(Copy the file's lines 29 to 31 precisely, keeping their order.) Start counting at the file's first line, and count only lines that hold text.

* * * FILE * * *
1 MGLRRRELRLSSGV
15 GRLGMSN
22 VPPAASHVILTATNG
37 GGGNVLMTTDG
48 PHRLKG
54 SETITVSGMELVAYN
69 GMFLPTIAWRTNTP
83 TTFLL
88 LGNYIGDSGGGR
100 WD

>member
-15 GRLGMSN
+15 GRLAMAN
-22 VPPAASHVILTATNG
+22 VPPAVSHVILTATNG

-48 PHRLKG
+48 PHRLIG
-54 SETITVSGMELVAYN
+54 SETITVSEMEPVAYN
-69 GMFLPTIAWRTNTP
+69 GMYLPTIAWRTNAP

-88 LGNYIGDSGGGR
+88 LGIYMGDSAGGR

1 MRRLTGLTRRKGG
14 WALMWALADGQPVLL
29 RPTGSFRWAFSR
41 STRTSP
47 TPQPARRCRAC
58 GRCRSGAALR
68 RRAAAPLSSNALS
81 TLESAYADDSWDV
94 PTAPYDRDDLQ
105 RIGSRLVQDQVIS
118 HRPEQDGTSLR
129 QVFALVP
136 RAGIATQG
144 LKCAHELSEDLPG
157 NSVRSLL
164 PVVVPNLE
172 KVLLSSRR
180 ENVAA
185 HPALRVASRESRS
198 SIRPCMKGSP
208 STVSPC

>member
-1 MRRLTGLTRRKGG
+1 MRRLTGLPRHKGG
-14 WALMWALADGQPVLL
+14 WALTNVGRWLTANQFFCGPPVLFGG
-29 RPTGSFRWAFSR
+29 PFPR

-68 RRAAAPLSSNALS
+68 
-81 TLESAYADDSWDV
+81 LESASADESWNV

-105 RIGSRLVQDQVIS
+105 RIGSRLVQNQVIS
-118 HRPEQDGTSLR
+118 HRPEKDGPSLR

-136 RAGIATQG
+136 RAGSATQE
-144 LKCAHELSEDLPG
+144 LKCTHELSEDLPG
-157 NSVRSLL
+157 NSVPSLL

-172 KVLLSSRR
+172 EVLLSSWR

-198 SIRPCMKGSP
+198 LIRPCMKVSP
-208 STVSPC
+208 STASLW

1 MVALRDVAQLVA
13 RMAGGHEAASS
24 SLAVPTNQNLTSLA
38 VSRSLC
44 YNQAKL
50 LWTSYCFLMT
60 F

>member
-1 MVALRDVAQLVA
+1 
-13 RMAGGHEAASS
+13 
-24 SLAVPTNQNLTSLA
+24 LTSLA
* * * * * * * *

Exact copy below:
58 GRCRSGAALR
68 RRAAAPLSSNALS
81 TLESAYADDSWDV